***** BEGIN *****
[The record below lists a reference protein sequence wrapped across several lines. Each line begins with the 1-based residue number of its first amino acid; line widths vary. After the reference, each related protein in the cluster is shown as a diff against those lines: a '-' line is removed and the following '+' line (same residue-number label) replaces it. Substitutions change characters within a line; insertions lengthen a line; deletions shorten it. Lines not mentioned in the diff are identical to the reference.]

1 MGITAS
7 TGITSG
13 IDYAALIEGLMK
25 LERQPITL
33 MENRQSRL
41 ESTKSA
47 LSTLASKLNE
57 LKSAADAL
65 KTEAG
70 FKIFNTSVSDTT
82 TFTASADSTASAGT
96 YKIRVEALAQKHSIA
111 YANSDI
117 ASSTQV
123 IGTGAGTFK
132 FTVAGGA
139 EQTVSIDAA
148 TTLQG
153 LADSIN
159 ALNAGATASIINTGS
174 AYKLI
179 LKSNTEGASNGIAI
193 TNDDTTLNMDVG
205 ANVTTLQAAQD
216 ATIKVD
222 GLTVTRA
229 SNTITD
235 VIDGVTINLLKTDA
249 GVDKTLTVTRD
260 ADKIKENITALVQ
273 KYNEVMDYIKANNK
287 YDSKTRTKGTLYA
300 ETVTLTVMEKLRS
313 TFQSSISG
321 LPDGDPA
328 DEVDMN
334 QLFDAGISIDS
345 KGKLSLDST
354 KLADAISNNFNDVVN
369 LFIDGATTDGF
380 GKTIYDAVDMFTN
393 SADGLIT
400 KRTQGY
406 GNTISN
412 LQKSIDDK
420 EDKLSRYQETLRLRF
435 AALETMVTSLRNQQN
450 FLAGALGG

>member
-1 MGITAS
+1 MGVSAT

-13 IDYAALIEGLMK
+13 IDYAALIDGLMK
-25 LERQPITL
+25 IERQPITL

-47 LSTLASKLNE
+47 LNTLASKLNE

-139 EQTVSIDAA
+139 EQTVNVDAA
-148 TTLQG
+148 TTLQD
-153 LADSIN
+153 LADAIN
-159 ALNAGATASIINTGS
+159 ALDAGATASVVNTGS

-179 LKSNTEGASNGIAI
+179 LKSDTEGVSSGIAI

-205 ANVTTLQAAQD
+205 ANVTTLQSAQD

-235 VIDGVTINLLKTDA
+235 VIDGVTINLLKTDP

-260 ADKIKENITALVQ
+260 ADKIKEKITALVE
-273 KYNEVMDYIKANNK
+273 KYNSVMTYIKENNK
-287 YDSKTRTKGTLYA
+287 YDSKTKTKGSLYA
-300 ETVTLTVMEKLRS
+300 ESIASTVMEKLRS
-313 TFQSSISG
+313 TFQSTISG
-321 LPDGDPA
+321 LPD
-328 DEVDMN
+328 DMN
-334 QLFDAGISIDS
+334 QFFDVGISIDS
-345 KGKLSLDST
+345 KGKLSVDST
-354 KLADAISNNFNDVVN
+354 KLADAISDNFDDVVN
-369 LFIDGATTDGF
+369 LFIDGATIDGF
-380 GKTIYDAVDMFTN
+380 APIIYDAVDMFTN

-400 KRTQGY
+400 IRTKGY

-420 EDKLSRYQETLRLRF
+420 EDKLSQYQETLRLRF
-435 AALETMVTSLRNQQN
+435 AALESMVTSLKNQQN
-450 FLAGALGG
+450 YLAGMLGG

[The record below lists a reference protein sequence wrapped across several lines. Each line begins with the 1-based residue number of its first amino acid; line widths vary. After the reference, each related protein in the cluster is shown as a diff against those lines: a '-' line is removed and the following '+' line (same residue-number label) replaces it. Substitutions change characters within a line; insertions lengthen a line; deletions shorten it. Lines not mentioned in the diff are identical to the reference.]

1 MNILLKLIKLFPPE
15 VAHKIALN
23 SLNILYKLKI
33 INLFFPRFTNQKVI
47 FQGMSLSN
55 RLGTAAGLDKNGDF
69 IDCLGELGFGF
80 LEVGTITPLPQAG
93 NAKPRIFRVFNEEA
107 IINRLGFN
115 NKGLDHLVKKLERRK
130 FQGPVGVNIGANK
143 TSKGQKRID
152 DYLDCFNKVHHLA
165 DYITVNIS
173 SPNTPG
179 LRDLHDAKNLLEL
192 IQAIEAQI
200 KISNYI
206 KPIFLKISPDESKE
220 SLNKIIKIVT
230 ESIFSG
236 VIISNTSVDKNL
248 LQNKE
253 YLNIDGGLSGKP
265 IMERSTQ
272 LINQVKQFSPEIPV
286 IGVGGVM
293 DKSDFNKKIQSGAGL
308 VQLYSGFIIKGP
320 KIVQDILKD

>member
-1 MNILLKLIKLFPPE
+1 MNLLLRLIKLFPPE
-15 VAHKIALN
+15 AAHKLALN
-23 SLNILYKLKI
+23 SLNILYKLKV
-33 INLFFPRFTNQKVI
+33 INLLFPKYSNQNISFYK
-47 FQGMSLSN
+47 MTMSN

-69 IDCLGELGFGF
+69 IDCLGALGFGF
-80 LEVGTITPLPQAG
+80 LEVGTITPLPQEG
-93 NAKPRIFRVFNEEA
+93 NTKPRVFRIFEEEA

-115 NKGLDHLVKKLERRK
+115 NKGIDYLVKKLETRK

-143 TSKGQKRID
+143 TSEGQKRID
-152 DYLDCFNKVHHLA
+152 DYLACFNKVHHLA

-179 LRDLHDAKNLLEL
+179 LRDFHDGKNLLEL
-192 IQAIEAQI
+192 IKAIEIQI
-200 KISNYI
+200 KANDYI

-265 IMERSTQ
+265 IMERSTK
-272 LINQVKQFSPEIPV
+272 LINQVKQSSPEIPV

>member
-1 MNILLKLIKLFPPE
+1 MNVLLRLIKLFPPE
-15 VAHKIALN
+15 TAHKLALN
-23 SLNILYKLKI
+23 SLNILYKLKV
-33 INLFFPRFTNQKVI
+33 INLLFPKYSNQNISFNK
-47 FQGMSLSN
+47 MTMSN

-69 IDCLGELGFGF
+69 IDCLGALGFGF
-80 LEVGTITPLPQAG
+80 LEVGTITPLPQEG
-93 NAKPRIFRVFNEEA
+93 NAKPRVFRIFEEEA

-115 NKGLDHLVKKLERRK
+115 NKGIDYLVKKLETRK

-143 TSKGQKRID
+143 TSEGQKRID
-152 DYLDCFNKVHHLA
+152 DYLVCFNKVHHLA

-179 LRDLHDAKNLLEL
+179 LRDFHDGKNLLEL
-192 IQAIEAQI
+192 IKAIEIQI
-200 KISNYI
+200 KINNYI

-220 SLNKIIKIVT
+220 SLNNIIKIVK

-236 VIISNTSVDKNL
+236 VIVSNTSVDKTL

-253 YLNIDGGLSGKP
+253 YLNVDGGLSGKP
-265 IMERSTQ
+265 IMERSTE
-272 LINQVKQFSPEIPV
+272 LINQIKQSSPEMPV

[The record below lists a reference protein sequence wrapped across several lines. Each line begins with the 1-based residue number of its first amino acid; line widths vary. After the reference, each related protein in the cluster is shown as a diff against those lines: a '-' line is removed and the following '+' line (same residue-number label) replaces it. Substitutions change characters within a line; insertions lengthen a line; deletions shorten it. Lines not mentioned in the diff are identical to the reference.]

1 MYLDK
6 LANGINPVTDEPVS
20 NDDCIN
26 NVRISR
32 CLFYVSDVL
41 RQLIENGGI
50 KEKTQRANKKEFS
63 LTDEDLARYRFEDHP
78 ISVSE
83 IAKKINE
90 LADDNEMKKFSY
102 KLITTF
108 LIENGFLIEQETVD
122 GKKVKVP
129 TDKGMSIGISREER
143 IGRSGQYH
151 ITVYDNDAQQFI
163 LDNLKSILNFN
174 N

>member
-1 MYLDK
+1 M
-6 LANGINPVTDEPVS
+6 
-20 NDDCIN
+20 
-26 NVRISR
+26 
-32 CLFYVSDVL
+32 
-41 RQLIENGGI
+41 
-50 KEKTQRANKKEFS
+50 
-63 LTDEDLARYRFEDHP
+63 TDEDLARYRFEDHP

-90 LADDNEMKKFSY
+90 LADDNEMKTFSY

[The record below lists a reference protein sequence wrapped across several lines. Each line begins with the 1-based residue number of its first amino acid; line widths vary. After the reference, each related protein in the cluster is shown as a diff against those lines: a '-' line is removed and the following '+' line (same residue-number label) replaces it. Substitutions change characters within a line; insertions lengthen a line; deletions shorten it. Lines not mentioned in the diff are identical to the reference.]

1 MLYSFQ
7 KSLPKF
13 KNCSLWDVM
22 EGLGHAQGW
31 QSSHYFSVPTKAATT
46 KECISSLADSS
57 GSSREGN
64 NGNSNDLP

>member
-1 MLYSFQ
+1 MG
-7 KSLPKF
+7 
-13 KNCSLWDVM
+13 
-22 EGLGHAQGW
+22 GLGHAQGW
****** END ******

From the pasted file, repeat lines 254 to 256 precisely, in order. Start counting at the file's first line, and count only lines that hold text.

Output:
46 KECISSLADSS
57 GSSREGN
64 NGNSNDLP